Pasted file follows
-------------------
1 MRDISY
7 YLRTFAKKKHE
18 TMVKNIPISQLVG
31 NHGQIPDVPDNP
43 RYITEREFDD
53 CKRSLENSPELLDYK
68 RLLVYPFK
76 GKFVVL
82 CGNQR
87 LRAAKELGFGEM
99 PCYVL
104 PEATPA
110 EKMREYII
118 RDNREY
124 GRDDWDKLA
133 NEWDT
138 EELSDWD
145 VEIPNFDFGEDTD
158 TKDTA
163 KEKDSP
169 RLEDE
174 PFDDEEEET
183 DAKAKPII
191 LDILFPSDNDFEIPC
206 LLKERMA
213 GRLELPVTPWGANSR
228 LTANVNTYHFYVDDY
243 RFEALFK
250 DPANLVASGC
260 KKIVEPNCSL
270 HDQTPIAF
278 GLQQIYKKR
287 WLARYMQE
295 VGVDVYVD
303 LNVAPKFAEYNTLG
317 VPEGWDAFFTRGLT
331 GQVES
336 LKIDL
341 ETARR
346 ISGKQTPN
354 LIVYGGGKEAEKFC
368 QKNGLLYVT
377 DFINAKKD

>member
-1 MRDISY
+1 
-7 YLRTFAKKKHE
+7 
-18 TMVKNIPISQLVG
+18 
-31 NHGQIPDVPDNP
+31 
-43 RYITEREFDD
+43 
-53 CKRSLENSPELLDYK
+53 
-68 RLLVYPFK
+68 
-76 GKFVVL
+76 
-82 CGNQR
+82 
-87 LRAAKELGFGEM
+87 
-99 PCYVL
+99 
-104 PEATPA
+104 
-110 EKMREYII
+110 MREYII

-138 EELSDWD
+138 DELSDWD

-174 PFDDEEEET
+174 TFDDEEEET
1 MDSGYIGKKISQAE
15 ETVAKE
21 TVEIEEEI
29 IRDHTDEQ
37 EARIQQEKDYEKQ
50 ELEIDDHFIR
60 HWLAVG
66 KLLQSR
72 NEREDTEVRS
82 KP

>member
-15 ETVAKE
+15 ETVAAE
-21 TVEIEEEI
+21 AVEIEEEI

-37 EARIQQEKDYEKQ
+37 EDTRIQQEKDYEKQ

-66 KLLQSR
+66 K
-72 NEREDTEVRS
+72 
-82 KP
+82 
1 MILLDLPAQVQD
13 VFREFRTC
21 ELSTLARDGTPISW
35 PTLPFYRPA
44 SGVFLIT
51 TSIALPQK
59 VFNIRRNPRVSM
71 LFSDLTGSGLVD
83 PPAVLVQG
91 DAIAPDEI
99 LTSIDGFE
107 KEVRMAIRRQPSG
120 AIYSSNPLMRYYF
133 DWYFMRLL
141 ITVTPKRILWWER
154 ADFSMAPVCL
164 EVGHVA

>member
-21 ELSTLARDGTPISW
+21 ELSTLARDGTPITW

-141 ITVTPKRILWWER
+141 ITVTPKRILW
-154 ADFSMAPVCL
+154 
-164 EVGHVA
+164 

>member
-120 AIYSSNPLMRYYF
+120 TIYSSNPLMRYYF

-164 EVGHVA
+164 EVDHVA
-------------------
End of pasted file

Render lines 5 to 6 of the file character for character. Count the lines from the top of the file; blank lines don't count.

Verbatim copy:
43 RYITEREFDD
53 CKRSLENSPELLDYK